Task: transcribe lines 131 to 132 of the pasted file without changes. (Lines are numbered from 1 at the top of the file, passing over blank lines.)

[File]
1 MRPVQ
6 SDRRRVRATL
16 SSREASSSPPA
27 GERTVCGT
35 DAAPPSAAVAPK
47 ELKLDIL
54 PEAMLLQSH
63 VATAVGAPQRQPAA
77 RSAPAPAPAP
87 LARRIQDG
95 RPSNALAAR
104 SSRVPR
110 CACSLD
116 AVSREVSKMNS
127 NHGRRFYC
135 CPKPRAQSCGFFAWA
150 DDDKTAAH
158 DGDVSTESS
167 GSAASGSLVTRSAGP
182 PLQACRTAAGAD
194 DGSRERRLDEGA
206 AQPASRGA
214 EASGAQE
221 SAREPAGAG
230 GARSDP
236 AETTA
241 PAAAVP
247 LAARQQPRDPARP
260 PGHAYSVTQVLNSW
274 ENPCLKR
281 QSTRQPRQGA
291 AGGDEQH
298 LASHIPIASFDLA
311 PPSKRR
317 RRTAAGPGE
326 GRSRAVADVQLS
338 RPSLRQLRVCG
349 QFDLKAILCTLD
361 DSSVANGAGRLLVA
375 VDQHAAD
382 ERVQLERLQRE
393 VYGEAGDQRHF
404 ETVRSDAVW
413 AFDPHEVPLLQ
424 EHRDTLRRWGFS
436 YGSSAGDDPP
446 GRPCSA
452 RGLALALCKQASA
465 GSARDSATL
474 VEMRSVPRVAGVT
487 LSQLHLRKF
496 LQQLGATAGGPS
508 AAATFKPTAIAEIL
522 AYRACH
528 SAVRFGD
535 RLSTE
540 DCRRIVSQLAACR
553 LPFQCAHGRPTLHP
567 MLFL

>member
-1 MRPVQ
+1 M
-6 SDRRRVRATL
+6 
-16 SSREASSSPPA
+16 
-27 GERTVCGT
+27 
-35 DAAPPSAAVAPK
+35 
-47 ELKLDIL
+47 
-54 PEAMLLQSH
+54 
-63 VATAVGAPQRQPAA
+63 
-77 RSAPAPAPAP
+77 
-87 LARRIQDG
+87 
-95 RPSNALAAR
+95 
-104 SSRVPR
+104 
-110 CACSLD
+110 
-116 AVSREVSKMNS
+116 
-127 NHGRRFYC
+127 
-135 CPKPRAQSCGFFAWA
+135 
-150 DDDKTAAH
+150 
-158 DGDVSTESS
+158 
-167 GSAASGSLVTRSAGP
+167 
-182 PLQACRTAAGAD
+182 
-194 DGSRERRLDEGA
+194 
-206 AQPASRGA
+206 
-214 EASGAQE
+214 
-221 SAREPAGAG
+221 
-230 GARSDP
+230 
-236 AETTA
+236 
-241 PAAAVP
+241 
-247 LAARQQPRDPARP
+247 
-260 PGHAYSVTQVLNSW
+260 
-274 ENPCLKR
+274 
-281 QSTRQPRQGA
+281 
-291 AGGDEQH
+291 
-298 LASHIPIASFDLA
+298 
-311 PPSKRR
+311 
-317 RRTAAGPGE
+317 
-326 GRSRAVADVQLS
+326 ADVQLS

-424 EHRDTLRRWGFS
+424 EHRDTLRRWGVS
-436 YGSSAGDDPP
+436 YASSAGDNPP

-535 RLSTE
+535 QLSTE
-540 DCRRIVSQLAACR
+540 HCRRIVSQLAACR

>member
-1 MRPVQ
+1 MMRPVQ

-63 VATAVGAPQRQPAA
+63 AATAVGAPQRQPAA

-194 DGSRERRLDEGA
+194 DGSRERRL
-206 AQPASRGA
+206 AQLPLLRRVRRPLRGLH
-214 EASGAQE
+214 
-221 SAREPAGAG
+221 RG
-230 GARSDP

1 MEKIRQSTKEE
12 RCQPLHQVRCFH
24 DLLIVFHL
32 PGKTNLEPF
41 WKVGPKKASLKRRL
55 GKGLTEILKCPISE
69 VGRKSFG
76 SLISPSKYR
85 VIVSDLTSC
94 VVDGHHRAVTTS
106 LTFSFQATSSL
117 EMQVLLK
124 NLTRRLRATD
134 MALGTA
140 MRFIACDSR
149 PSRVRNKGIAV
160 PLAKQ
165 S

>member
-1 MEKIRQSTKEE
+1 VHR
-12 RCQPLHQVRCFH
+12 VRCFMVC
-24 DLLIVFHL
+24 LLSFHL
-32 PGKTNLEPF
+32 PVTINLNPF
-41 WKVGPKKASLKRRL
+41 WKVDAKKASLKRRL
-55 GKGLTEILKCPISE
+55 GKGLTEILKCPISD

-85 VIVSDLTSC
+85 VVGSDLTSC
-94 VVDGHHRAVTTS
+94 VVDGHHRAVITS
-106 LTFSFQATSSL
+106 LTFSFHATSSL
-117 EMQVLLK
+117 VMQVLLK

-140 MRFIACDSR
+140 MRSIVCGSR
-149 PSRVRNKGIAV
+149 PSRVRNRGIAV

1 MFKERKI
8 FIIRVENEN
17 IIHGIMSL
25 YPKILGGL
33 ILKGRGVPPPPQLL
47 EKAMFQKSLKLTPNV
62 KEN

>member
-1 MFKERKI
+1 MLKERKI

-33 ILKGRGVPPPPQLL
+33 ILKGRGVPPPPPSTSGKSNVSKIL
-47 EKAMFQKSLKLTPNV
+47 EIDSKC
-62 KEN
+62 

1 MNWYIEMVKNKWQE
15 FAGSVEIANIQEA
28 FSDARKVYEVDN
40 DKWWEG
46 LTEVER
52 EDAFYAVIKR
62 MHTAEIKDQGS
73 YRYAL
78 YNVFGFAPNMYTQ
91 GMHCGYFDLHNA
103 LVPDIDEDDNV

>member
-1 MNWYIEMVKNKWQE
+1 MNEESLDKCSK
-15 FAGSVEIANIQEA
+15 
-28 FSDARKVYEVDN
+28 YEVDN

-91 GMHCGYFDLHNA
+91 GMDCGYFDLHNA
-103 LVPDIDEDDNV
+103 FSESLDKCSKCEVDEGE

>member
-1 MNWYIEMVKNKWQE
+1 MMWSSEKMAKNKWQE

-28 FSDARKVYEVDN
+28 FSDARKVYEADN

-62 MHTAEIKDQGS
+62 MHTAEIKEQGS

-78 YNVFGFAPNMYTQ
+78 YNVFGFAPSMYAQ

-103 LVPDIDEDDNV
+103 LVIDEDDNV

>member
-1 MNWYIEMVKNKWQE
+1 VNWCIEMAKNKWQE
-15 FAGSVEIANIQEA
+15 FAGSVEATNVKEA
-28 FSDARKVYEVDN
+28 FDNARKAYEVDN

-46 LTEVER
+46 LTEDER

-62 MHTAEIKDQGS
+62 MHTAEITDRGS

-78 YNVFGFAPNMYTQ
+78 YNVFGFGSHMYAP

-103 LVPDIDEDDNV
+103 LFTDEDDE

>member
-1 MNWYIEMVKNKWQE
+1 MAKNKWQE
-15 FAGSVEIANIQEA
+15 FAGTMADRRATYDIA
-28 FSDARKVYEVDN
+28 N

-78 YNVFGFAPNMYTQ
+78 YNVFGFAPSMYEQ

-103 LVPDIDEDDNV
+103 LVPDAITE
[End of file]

-326 GRSRAVADVQLS
+326 ADVQLS